By Alex Petroski
Port Jefferson Village is shrinking. East Beach, which lies within the parameters of the Port Jefferson Country Club bordering the Long Island Sound, is experiencing erosion that has caused Mayor Margot Garant to take notice and seek assistance in the hopes of reversing the trend.
“The Village of Port Jefferson’s shoreline suffered significant structural damage, resulting from multiple state-of-emergency storm events,” said a Jan. 17 letter from GEI Consultants, a privately owned consulting firm, to the village regarding its concerns about erosion. “These storm events appear to be occurring in greater frequency and severity.”
Representatives from GEI, the village and the New York State Department of Environmental Conservation met on the beach May 26 to examine the area and assess its condition. The village is seeking recommendations from GEI and the DEC so that they can then apply for grants from the state to financially assist in projects that would stabilize an already slumping bluff.
“We found that the shoreline erosion has continued to claim significant portions of this recreational area,” the letter said of a Nov. 1, 2016, visit to the beach to view the condition of a bluff that lies below the golf course and adjacent to Port Jefferson Country Club tennis courts and a dune near the mouth of Mount Sinai Harbor.
The bottom 15 feet of the bluff had fallen 260 feet west of the rock revetment, a man-made pile built to preserve the eroding shoreline, according to the letter. Dredging of sand from the Mount Sinai Harbor navigation channel could be used to revitalize the eroding shoreline, and GEI also suggested dead trees be removed on the slumping bluff near the borders of the PJCC to relieve some of the weight on the sand. Removal of trees would require a permit from the DEC.
“These two actions are critical for long term coastal management of this beachfront,” the January letter said, referring to dredging and the eventual repair of a jetty near the mouth of Mount Sinai Harbor, which is owned by the Town of Brookhaven. “In the meantime, East Beach will continue to erode unless stopgap measures are implemented.”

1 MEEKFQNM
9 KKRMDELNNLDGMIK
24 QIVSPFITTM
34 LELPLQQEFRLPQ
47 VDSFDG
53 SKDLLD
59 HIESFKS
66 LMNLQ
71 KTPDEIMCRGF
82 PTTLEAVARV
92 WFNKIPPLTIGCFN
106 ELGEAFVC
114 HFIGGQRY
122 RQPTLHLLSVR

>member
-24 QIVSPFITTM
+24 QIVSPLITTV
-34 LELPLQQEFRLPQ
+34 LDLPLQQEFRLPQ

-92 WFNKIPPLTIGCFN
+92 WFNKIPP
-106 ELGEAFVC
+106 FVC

Aphrodite Montalvo, a representative from the DEC’s office of communication services, addressed the May 26 meeting in an emailed statement.
“DEC and GEI have met to discuss erosion issues in the area, as well as options for, and alternatives to erosion control,” she said. “DEC does not currently have any pending permit applications from GEI for the vicinity of East Beach.”
The department referred further questions about the matter to GEI or the village.
The village installed a ramp in May 2016 from the road to the sand at the end of Village Beach Road, the road that leads to the waterfront through the country club, which is becoming exposed at its base due to the eroding sand, according to Garant. GEI representatives said the erosion issues had gotten worse since previous checks during the winter and fall.
The mayor added she plans to go after grant money from the county, state and federal government in the hopes of sharing the cost of potential repairs.
GEI and Garant reiterated that the repair of the Brookhaven-owned jetty would be the first step in alleviating the beach’s erosion issues. In September 2016, Brookhaven committed nearly $6 million in funding to go toward the jetty repair. At the time, Brookhaven hoped Port Jeff Village would contribute dollars for the repairs, because according to Supervisor Ed Romaine (R) the village would receive a direct benefit from the fix, but Garant has yet to show an inclination to do so. The repairs are expected to begin sometime during 2017. The total cost of the repairs is expected to be about $8 million, with grant money secured by state Sen. Ken LaValle (R-Port Jefferson) also going toward the project.